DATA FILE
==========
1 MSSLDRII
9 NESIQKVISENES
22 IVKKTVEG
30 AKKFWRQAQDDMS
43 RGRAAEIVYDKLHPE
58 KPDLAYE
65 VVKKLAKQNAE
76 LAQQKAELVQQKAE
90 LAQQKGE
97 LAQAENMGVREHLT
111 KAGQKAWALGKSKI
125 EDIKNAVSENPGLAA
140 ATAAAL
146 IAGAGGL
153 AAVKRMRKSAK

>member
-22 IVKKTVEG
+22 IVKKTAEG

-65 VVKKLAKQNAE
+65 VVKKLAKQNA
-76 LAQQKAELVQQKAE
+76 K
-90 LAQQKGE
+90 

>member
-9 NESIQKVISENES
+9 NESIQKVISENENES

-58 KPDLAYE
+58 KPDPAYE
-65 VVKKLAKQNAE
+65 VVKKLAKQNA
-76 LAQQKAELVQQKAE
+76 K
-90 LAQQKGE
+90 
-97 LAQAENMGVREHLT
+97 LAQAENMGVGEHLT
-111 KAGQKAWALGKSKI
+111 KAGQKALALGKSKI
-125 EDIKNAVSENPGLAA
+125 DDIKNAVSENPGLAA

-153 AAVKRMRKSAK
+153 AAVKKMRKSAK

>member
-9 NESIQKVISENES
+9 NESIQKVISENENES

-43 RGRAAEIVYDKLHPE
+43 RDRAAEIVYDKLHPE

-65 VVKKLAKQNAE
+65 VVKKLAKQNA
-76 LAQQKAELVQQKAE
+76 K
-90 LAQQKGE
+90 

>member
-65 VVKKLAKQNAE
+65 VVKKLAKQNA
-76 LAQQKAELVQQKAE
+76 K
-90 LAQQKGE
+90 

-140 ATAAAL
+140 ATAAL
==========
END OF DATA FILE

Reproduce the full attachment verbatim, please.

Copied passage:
1 MSSLDRII
9 NESIQKVISENES
22 IVKKTVEG
30 AKKFWRQAQDDMS
43 RGRAAEIVYDKLHPE
58 KPDLAYE
65 VVKKLAKQNAE
76 LAQQKAELVQQKAE
90 LAQQKGE
97 LAQAENMGVREHLT
111 KAGQKAWALGKSKI
125 EDIKNAVSENPGLAA
140 ATAAAL
146 IAGAGGL
153 AAVKRMRKSAK

>member
-22 IVKKTVEG
+22 IVKKTAEG

-65 VVKKLAKQNAE
+65 VVKKLAKQNA
-76 LAQQKAELVQQKAE
+76 K
-90 LAQQKGE
+90 

>member
-9 NESIQKVISENES
+9 NESIQKVISENENES

-58 KPDLAYE
+58 KPDPAYE
-65 VVKKLAKQNAE
+65 VVKKLAKQNA
-76 LAQQKAELVQQKAE
+76 K
-90 LAQQKGE
+90 
-97 LAQAENMGVREHLT
+97 LAQAENMGVGEHLT
-111 KAGQKAWALGKSKI
+111 KAGQKALALGKSKI
-125 EDIKNAVSENPGLAA
+125 DDIKNAVSENPGLAA

-153 AAVKRMRKSAK
+153 AAVKKMRKSAK

>member
-9 NESIQKVISENES
+9 NESIQKVISENENES

-43 RGRAAEIVYDKLHPE
+43 RDRAAEIVYDKLHPE

-65 VVKKLAKQNAE
+65 VVKKLAKQNA
-76 LAQQKAELVQQKAE
+76 K
-90 LAQQKGE
+90 

>member
-65 VVKKLAKQNAE
+65 VVKKLAKQNA
-76 LAQQKAELVQQKAE
+76 K
-90 LAQQKGE
+90 

-140 ATAAAL
+140 ATAAL